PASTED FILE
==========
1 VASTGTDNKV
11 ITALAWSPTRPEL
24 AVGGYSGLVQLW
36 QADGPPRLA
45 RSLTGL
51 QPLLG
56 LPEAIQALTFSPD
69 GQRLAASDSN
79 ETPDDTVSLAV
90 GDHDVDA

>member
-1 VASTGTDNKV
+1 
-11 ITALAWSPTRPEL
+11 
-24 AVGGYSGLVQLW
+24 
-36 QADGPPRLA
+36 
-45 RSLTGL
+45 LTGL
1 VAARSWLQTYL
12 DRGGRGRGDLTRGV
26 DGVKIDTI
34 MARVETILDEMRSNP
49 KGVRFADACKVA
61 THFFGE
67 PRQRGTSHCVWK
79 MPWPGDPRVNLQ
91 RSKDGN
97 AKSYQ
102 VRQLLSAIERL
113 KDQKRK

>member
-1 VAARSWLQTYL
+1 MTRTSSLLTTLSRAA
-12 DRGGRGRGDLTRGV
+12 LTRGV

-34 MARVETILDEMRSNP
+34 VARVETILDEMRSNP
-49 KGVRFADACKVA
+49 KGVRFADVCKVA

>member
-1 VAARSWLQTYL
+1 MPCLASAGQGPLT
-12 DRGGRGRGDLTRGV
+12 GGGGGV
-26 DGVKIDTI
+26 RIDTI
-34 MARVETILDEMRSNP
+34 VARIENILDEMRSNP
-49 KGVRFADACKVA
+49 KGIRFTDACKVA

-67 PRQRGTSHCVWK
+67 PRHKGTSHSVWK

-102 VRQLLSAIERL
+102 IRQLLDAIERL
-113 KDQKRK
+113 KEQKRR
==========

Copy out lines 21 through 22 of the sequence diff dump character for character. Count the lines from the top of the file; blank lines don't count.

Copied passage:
+45 LTGL
1 VAARSWLQTYL